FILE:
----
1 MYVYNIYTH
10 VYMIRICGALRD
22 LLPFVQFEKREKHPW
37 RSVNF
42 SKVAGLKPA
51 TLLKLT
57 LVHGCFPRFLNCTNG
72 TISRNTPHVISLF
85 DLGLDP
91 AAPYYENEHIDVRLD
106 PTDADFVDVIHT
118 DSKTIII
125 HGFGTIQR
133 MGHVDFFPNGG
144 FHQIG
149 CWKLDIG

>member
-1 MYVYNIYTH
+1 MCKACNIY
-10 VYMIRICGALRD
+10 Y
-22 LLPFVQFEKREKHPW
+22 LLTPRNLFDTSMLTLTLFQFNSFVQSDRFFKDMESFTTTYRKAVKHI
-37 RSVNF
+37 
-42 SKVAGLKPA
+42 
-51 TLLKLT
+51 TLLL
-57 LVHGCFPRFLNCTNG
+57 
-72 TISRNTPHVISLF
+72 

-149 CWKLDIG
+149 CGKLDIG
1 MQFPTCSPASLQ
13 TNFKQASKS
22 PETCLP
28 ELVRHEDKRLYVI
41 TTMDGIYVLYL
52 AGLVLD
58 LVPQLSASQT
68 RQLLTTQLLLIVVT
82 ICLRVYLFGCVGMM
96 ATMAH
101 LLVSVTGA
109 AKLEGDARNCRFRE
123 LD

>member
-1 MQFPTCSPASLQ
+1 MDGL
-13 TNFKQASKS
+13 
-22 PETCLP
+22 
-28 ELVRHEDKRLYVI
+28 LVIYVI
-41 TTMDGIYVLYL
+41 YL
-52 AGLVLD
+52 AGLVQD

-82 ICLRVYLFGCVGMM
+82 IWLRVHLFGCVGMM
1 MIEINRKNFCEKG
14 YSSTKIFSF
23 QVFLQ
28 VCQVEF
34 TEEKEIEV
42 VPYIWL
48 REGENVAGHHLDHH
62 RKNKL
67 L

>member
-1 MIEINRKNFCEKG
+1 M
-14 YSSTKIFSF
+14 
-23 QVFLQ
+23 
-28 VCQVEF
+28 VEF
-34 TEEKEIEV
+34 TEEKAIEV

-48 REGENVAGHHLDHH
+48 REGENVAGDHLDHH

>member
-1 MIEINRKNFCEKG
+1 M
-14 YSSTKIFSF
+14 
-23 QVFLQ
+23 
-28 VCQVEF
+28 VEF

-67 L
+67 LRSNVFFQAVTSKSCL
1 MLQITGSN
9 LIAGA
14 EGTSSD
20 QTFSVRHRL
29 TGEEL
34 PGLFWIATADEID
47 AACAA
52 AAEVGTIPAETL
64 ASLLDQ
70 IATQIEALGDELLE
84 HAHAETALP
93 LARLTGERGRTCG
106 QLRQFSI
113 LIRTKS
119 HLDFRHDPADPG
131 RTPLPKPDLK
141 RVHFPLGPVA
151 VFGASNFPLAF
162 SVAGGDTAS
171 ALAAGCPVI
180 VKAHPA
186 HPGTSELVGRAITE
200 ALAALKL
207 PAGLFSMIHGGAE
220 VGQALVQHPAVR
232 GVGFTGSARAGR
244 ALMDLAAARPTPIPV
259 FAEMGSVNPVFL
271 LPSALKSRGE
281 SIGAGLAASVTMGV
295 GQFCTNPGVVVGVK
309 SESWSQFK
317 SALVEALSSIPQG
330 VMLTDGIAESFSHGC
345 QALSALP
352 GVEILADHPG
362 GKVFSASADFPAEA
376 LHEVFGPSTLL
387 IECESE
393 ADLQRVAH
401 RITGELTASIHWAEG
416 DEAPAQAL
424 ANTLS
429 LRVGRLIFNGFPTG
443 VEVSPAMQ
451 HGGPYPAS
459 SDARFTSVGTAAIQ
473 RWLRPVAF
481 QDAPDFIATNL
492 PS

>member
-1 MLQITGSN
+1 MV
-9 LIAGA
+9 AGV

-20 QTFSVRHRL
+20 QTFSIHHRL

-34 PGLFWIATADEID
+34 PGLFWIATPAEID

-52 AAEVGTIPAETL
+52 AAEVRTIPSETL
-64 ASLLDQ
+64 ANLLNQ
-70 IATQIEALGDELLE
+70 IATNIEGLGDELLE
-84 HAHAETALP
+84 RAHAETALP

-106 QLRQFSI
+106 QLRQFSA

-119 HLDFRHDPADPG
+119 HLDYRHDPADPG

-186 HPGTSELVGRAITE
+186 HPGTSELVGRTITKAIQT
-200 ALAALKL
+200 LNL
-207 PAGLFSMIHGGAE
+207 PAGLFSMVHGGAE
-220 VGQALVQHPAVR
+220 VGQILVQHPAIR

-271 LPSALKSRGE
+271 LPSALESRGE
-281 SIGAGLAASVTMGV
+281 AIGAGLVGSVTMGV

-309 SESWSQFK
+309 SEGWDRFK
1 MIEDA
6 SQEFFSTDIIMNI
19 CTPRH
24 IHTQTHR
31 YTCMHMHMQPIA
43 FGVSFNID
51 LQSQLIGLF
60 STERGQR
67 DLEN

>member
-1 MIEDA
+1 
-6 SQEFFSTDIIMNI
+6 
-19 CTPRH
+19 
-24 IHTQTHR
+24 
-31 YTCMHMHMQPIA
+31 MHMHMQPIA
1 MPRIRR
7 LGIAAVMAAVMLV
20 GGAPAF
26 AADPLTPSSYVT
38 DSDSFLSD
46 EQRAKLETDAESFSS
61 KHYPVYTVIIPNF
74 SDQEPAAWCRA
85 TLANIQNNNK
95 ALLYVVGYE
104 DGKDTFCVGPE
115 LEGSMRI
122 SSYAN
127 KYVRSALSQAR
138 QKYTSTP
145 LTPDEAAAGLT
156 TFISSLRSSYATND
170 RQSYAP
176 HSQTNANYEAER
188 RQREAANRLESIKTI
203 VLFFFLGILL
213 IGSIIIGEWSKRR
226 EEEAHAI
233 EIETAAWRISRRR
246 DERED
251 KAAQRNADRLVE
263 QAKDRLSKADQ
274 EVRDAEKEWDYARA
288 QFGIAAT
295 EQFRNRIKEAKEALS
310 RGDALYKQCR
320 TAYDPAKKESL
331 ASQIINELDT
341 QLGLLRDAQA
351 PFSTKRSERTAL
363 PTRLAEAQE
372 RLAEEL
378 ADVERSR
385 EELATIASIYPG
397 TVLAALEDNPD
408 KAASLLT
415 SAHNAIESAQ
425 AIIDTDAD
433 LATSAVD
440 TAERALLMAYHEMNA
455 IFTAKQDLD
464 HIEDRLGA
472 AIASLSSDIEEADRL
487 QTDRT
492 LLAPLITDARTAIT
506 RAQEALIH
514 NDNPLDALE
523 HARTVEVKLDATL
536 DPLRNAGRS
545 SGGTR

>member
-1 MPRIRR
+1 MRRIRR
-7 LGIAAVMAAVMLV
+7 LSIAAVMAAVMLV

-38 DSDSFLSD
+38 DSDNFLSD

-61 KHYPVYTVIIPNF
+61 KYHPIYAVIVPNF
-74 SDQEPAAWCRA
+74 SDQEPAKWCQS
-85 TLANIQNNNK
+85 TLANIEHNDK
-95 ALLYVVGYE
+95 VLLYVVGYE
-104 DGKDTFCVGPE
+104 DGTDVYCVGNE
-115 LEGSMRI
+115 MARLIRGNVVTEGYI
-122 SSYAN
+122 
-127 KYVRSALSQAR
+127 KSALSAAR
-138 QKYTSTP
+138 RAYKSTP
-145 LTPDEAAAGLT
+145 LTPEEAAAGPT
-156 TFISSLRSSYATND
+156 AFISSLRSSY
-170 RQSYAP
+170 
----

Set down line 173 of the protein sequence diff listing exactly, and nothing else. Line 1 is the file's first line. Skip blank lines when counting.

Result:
+207 PAGLFSMVHGGAE